Bank of Canada’s Rogers bolsters bank’s credibility despite attacks

Its reputation under pressure as politicians like Pierre Poilievre question independence, commitment to inflation mandate

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Senior Deputy Governor Carolyn Rogers reaffirmed the independence of the Bank of Canada from the federal government in her first speech since taking over as second in command at the nation’s central bank.

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In a speech to Women in Capital Markets in Toronto on May 3, Rogers also stressed that trust and credibility in the central bank was vitally important during the pandemic and pledged to maintain that trust at the coming.

“We’re talking about things that might seem abstract to most people – growth, production, productivity,” Rogers said. “And our decisions take time and have to go through other sectors of the economy before they directly affect Canadians. We may seem a little mysterious.

“But mysterious is not what we aim for,” she added. “What we are looking for is trust.”

The central bank’s reputation has come under severe strain in recent months as politicians such as Conservative leadership candidate Pierre Poilievre question its independence from Prime Minister Justin Trudeau’s government and its commitment to its inflation control mandate. Poilievre, who is seen as the favorite to be the next opposition leader, said last month he would audit the institution if he became prime minister.

Canadians also felt the bite of runaway inflation, which hit its fastest pace in 31 years with a reading of 6.7% in March. Higher costs for everything from gas to groceries have added more angst among Canadians.

What we aim for is trust

Caroline Rogers

“We are acutely aware that with some of the extraordinary actions we have taken during the pandemic and with inflation well above our target, some people are questioning that confidence,” Rogers said, adding that she welcomes questions. challenges and scrutiny as an opportunity to engage with Canadians on these concerns.

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Rogers also pointed to the Bank of Canada Act, a measure created in 1934 to establish the central bank as an independent Crown corporation that sets out its own powers with respect to monetary policy and financial stability, as a reason. why the public can trust decision-makers to work at a distance from politicians.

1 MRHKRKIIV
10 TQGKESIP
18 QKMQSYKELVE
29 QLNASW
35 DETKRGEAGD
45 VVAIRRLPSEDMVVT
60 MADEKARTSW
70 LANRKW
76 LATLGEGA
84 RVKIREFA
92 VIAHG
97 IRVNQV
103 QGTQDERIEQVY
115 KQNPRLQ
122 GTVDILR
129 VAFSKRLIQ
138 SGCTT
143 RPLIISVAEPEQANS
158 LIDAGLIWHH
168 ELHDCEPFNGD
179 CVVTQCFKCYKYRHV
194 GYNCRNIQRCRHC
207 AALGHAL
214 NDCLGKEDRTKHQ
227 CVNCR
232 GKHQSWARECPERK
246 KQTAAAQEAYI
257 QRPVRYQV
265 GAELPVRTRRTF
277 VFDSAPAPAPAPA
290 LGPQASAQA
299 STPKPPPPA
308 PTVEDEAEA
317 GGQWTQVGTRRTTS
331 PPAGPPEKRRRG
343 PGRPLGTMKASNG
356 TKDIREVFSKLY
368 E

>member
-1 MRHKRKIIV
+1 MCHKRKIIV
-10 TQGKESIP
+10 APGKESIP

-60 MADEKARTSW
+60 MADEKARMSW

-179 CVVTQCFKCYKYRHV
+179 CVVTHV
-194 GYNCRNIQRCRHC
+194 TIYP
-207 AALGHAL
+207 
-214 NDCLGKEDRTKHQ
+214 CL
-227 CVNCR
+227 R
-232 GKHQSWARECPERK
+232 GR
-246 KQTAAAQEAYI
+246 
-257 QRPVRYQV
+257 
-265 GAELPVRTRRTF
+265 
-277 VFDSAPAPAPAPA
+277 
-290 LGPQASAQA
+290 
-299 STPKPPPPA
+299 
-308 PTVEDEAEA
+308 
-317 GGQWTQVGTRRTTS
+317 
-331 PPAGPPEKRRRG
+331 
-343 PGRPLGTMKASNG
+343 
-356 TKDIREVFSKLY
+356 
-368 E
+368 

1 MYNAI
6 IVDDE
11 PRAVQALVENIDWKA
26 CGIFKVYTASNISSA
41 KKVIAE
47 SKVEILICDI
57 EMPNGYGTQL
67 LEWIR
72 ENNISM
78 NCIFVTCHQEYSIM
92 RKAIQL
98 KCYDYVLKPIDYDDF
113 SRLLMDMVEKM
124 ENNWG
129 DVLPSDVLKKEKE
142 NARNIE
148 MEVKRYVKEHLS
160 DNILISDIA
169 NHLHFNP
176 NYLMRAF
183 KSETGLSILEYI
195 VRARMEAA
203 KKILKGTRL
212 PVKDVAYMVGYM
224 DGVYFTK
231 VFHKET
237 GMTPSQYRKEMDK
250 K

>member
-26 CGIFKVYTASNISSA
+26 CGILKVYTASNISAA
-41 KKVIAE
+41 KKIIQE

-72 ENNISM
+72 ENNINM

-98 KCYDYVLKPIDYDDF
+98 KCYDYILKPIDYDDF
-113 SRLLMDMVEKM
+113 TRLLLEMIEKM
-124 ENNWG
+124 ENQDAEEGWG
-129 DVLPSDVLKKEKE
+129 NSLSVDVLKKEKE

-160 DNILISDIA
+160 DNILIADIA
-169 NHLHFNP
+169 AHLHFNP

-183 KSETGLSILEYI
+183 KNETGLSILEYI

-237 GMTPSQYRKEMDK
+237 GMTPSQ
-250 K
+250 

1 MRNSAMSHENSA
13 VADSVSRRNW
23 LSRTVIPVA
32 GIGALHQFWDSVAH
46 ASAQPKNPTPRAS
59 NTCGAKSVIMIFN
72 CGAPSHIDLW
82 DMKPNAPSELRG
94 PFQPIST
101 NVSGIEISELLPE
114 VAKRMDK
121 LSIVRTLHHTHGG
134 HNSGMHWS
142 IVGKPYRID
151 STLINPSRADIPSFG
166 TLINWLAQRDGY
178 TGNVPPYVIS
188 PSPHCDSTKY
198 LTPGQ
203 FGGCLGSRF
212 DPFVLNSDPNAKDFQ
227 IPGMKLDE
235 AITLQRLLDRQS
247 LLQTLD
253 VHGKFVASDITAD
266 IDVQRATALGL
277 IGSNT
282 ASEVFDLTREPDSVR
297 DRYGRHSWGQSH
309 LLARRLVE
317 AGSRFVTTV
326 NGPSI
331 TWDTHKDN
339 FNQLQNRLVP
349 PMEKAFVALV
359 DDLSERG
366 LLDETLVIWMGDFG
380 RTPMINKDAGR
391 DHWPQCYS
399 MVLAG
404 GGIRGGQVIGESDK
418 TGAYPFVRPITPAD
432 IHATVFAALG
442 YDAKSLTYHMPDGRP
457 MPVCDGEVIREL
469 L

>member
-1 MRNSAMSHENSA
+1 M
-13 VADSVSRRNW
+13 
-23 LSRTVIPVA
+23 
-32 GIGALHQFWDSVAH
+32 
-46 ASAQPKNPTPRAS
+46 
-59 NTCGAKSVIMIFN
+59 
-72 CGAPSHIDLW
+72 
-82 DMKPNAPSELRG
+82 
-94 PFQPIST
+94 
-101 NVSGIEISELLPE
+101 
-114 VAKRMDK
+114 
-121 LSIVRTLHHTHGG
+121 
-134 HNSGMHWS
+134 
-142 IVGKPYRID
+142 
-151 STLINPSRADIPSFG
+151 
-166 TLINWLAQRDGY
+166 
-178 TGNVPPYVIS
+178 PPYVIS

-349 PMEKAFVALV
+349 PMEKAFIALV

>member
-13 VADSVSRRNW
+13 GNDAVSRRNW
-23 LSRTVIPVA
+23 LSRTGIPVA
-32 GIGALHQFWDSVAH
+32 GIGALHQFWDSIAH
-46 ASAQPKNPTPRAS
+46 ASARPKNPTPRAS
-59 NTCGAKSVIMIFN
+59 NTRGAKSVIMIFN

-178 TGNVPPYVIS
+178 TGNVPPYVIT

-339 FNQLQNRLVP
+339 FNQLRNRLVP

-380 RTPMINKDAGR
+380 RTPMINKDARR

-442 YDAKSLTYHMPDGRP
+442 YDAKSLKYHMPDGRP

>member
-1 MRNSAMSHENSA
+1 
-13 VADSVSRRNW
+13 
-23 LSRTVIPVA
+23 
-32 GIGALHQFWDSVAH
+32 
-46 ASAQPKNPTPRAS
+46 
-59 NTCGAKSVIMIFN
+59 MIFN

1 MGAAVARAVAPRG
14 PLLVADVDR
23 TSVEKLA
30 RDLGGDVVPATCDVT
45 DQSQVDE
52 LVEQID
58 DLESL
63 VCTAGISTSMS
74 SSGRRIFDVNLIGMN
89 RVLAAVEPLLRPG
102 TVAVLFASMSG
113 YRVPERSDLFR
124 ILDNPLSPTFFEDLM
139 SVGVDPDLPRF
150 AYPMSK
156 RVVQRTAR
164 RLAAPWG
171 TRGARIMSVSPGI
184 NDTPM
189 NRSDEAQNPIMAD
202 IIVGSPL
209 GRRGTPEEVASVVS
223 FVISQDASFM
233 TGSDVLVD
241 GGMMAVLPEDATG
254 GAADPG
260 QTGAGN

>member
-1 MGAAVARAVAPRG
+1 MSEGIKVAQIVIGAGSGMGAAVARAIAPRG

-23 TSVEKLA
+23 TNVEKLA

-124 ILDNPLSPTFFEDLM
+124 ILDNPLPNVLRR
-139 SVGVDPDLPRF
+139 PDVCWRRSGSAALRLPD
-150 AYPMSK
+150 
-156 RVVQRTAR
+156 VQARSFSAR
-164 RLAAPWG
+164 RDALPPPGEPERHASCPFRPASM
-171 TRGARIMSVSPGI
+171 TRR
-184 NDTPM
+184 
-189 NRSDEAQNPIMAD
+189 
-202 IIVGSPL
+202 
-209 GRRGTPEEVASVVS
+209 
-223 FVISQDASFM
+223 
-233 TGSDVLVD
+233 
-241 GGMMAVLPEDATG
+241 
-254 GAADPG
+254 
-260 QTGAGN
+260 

It is a law that has evolved over the years, with one notable change being the very first inflation targeting agreement in 1991. Since then, there has been a contract between the central bank and the federal government that would establish a inflation target, even if this would eventually give the central bank the means to reach the 2% target.

Carolyn Rogers, Senior Deputy Governor of the Bank of Canada, with Governor Tiff Macklem at a press conference in Ottawa.
Carolyn Rogers, Senior Deputy Governor of the Bank of Canada, with Governor Tiff Macklem at a press conference in Ottawa. Photo by Justin Tang/Bloomberg

The volatile inflation of the 1970s and 1980s, which saw inflation rise from 6% to over 12%, was the driving force behind the establishment of this target.

A detail of the law states that if ever the Minister of Finance and the Governor of the Bank of Canada reach a disagreement on monetary policy, the Minister would have the power to issue a directive to the central bank which would be tabled in Parliament after having received the approval of the governor and the cabinet. It’s a measure that has never been used, a fact Rogers attributed to the central bank’s track record and the respect governments have given to the institution’s independence.

Fast forward to the onset of the COVID-19 pandemic, and the bank was challenged to provide monetary support to the financial system through its quantitative easing program. Rogers pointed out that these asset purchase programs and balance sheet holdings are publicly available, which she said was designed to ensure that the public can follow the central bank.

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As the country emerges from the worst of the pandemic, the Bank of Canada’s next move will be to rein in runaway inflation, which Governor Tiff Macklem recently acknowledged was misjudged in light of the conflict in Europe.

Rogers echoed that recognition, saying the Russian invasion of Ukraine and the ensuing commodity rally took the central bank by surprise. That said, she insisted the bank was ready to act to bring the economy back into balance and public confidence with it.

“There is still work to do. The job is not done,” Rogers said. “We will continue to focus on building and maintaining the trust of Canadians, and we know Canadians will continue to hold us to account.

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